Process Devised For Monitoring Leak Threats Using GIS

Distribution Integrity Management Rule
By James Stout, UGI Utilities, Inc., and Tony Sileo, Opvantek, Inc. | February 2009 Vol. 236 No. 2
  • Filter repairs by cause and material to focus on specific threat categories.
  • Cover at least one normal leak survey cycle (two is better) across the entire system.

By at least capturing the leaks discovered during the most recent leak survey on every active pipe in the network, a risk-assessment system will initially focus attention on areas with recent corrosion, joint leaks, or other time-correlated threats.

When attempting to associate a leak repair with the correct facility in a geographic information system (GIS), there is a series of challenges that must be addressed. These include poor address quality, no zip code or city, multiple candidate address locations, facilities drawn relative to inaccurate (legacy) land-base maps, and retired facilities that are no longer available in the geographic information system (GIS).

Geocoding Process

To address all of these challenges, it is best to implement a multi-stage approach to leak geocoding and pipe association:

  1. Construct Candidate Addresses. For each record, construct a series of possible addresses using each of the possible street aliases and each overlapping zip code.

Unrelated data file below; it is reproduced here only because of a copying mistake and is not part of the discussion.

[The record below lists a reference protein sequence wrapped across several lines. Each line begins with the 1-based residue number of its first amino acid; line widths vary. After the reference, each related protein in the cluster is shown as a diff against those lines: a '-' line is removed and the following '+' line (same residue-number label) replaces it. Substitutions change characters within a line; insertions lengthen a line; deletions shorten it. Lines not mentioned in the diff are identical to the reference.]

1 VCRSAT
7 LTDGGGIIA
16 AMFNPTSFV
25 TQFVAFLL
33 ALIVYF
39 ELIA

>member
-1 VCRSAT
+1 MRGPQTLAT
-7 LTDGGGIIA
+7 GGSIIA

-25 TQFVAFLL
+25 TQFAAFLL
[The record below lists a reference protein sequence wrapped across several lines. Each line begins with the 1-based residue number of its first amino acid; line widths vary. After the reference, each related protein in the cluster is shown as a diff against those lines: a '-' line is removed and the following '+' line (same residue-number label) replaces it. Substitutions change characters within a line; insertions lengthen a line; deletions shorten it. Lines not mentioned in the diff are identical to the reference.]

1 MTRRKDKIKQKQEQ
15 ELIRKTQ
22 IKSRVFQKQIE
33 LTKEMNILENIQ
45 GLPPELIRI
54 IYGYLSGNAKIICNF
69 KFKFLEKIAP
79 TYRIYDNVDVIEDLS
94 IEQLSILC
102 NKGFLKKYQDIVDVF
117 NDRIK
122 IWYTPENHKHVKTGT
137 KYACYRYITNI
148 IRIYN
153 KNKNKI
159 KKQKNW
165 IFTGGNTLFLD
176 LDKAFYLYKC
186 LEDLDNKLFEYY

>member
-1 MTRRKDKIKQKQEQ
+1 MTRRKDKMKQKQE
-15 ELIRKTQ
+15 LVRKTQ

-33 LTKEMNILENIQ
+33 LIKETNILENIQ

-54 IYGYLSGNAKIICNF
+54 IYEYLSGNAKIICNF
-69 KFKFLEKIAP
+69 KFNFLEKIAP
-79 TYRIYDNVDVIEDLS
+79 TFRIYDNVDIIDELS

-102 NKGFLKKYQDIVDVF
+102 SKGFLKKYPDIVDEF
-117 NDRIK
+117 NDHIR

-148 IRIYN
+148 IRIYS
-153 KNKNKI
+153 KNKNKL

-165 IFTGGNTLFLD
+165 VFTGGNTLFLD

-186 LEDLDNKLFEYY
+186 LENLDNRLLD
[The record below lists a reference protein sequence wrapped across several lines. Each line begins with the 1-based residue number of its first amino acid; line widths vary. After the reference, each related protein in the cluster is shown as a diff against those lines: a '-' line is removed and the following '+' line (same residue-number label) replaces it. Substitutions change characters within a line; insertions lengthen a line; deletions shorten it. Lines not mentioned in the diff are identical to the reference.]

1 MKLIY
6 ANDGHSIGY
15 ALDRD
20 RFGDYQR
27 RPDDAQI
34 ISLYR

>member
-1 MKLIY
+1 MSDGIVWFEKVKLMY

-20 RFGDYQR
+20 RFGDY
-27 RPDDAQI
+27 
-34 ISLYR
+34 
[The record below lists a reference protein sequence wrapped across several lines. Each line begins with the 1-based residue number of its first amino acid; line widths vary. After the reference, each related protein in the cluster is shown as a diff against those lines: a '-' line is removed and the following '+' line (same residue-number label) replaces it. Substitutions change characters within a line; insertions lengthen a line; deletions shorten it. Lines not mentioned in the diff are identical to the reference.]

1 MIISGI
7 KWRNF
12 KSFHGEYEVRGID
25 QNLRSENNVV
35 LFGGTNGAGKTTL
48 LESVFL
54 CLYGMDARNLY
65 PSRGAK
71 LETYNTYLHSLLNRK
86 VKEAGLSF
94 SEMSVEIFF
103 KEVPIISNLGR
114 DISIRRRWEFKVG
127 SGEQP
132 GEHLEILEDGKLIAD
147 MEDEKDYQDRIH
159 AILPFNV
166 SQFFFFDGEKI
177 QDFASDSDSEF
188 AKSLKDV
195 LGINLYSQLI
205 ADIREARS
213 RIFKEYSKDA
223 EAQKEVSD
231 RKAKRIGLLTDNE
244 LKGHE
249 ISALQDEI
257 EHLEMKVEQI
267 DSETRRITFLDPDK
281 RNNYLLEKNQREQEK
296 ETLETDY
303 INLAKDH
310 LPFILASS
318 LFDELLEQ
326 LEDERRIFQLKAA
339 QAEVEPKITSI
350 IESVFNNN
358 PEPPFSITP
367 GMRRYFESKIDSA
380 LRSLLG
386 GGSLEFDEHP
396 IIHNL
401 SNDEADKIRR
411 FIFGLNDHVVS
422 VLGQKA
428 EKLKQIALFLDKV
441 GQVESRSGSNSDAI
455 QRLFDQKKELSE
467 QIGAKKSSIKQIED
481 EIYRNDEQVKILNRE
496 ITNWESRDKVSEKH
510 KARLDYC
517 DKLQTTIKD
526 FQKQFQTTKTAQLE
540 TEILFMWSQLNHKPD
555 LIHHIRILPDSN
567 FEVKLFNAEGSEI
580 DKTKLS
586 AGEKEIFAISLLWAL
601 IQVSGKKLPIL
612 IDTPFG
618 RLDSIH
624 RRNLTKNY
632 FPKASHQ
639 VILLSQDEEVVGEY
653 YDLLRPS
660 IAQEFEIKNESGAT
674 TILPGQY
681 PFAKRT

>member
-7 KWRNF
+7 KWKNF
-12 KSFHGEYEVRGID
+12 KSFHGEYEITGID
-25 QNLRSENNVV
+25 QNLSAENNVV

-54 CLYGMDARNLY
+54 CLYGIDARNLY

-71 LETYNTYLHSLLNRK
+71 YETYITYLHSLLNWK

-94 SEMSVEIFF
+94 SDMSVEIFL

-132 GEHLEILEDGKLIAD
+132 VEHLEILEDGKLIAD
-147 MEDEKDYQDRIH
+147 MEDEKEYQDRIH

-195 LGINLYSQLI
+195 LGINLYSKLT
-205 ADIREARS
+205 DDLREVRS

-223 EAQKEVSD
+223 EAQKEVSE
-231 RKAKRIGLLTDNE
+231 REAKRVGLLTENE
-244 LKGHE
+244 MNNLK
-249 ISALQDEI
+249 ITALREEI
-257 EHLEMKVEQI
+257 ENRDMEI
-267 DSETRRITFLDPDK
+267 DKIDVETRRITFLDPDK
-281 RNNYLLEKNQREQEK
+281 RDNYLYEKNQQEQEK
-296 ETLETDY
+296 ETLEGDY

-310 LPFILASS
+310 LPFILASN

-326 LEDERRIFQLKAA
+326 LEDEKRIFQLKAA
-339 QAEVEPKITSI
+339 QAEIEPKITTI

2. Geocode. Obtain all candidate locations for each candidate address.
  3. Find Candidate Facilities. For each candidate location, search (in the GIS) for candidate facilities based on attributes of the repair record (main pipe, service pipe, valve, regulator and material type.). Use a maximum search radius that is based on the relative accuracy of the land-base. Widening the search radius will lead to more false positive matches and will also increase the overall processing time.
  4. Compute Confidence Score. For each candidate facility, use a combination of available attributes in the repair record and the facility record to compute a score indicating the confidence that it is the correct facility. Use the actual proximity as part of the confidence score (preference for facilities that are closer to the address location when all other attributes match).
  5. Select Best Location. Select the candidate site and nearby facility with the highest confidence score. Place the leak on the facility, at the point closest to the best address location.

It is also worthwhile to retain the following information as part of the process:

  • Coordinates of the best address location.
  • Confidence score.
  • Direct relationship of the leak to the best matched facility.

Finally, note that the same basic approach can be applied to match pipe inspection reports or service card locations to the best location in the GIS.

What About The Rest?

Once all leaks have been processed and matched to the best candidate location and facility, there will be a (hopefully small) set of leaks with either no candidate location, or with confidence score below some established threshold. It may be worth manual intervention on some or all of these remaining leaks to attempt to determine where they belong. When considering this remaining manual effort, it is also feasible to filter the list to include only recent leaks or only leaks of certain types. This determination might be based on an overall threat analysis (e.g., manually review all remaining cast iron breaks, but only look at corrosion leaks from the last five years).

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